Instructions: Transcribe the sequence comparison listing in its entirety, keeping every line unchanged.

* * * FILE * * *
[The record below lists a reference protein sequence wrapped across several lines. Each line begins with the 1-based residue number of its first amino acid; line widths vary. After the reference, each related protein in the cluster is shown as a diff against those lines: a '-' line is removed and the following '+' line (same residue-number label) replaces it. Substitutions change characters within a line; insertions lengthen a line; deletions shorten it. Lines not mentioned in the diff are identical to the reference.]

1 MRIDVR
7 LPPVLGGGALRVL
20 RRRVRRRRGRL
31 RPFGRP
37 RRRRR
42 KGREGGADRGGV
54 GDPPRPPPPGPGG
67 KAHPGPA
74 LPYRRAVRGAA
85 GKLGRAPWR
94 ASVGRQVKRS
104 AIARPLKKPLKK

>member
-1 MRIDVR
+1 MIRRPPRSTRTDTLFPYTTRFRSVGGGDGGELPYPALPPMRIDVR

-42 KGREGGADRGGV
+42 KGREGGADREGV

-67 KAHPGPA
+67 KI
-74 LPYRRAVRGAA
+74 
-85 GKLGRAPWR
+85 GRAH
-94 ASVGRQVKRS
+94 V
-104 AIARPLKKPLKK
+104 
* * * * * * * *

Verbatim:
[The record below lists a reference protein sequence wrapped across several lines. Each line begins with the 1-based residue number of its first amino acid; line widths vary. After the reference, each related protein in the cluster is shown as a diff against those lines: a '-' line is removed and the following '+' line (same residue-number label) replaces it. Substitutions change characters within a line; insertions lengthen a line; deletions shorten it. Lines not mentioned in the diff are identical to the reference.]

1 MRIDVR
7 LPPVLGGGALRVL
20 RRRVRRRRGRL
31 RPFGRP
37 RRRRR
42 KGREGGADRGGV
54 GDPPRPPPPGPGG
67 KAHPGPA
74 LPYRRAVRGAA
85 GKLGRAPWR
94 ASVGRQVKRS
104 AIARPLKKPLKK

>member
-1 MRIDVR
+1 MIRRPPRSTRTDTLFPYTTRFRSVGGGDGGELPYPALPPMRIDVR

-42 KGREGGADRGGV
+42 KGREGGADREGV

-67 KAHPGPA
+67 KI
-74 LPYRRAVRGAA
+74 
-85 GKLGRAPWR
+85 GRAH
-94 ASVGRQVKRS
+94 V
-104 AIARPLKKPLKK
+104 